Workload, Time Management, and Attendance
This online course is not self-paced and requires a regular time commitment each week throughout the quarter. You are required to log in to the course at least three to four times a week so that you can participate in the ongoing course discussions. Online courses are more flexible but no less time consuming than onsite courses. You will have to dedicate some time every day or at least every second day to your studies. To work towards an excellent grade in Research Methods, students should expect to commit at least 10 hours of time spread out through each week of the quarter.

Online Participation Guidelines
All the discussion that would ordinarily take place in a classroom takes place in the Discussion Boards in your online course. Just as you are expected to attend a course scheduled to take place in a classroom, you must attend to your online course, at least three times a week. This is done by going to the Discussion Board area to read what is written there and to contribute to the ongoing discussion. Note: The D2L system permits the instructor to evaluate the participation level of students.

Course Netiquette
Online discussions are an important part of the course experience. To ensure a positive learning environment, students should follow the guidelines below:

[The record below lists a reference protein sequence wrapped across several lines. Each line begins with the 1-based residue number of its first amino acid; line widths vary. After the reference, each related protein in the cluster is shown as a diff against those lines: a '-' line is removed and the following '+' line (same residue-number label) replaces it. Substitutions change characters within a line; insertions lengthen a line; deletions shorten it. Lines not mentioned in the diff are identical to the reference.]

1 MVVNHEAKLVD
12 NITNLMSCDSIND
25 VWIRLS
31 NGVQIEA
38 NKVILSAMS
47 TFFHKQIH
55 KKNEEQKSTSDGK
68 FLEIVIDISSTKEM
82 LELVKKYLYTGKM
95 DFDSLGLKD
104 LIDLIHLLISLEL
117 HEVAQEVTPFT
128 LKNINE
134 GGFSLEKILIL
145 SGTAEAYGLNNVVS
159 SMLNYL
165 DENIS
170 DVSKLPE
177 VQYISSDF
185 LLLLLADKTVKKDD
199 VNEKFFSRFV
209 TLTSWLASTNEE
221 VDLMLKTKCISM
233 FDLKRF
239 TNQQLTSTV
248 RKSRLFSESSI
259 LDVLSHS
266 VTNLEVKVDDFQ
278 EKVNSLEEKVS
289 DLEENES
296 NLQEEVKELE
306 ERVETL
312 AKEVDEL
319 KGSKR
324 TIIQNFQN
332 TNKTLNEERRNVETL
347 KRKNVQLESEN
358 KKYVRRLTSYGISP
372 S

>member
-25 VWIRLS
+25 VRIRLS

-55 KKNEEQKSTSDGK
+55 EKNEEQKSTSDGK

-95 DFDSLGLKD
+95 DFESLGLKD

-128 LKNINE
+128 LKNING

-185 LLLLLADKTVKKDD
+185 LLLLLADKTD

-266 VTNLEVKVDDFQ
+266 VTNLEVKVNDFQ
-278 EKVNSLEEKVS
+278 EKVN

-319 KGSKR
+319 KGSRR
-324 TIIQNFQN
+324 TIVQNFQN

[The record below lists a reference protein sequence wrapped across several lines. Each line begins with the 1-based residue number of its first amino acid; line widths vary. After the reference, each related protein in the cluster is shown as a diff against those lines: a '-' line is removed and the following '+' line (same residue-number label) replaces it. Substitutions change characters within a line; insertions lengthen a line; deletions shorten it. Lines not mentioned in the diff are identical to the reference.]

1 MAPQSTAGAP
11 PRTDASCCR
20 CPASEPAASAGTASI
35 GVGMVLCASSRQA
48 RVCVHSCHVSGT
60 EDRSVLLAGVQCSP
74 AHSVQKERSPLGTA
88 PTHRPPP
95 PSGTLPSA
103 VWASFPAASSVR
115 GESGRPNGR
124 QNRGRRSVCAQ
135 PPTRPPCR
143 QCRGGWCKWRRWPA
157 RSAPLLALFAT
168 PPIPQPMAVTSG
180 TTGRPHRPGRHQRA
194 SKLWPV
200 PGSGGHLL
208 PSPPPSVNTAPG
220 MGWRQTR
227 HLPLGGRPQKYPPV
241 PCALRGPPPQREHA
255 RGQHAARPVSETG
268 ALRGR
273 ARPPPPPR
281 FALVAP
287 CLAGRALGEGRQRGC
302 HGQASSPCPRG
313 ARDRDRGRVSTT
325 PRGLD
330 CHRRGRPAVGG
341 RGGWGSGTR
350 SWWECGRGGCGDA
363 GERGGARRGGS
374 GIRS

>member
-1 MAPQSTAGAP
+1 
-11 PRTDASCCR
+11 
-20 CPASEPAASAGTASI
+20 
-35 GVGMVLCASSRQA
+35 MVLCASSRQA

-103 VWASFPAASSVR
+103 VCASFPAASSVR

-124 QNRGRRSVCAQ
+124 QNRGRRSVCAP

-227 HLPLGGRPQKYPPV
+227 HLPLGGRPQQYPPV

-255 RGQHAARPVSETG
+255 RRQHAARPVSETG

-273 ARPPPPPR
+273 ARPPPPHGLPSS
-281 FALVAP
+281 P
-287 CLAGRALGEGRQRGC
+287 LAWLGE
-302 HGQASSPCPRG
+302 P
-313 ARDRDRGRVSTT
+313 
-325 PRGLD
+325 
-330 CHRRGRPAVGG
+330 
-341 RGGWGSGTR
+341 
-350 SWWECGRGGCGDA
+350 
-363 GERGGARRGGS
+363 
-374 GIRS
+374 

Instructor's Role
The instructor's role in this course is that of a discussion facilitator and learning advisor. It is not their responsibility to make sure students log in regularly and submit their assignments. The instructor will read all postings to the general discussion forums but may not choose to respond to each posting. Most often you will receive individualized feedback to assignments through the D2L assessment system.

Office Hours
As this is an online course there will be no set office hours. Typically, students will receive a response to emailed or posted queries generally within 48 hours during regular business days. Responses will be usually by e-mail or telephone if prearranged.

Student's Role
Online students must take a proactive approach to the learning. As the course instructor's role is that of a learning guide, the role of the student is that of the leader of their own learning. Students will be managing their own time to assure completion of the readings, activities and assignments for the course. In addition, students are expected to take a more active role in peer learning expressed in the discussion forums.

Writing Assignment Assistance
Consider visiting the Writing Center to discuss your assignments for this course or any others. You may schedule appointments (30 or 50 minutes) on an as–needed or weekly basis, scheduling up to 3 hours’ worth of appointments per week. Online services include Feedback–by–Email and IM conferencing (with or without a webcam). All writing center services are free.

Writing Center tutors are specially selected and trained graduate and undergraduate students who can help you at almost any stage of your writing. You will not do your work for you, but you can help you focus and develop your ideas, review your drafts, and polish your writing. You can answer questions about grammar, mechanics, different kinds of writing styles, and documentation formats. You also can answer questions and provide feedback online, through IM/webcam chats and email.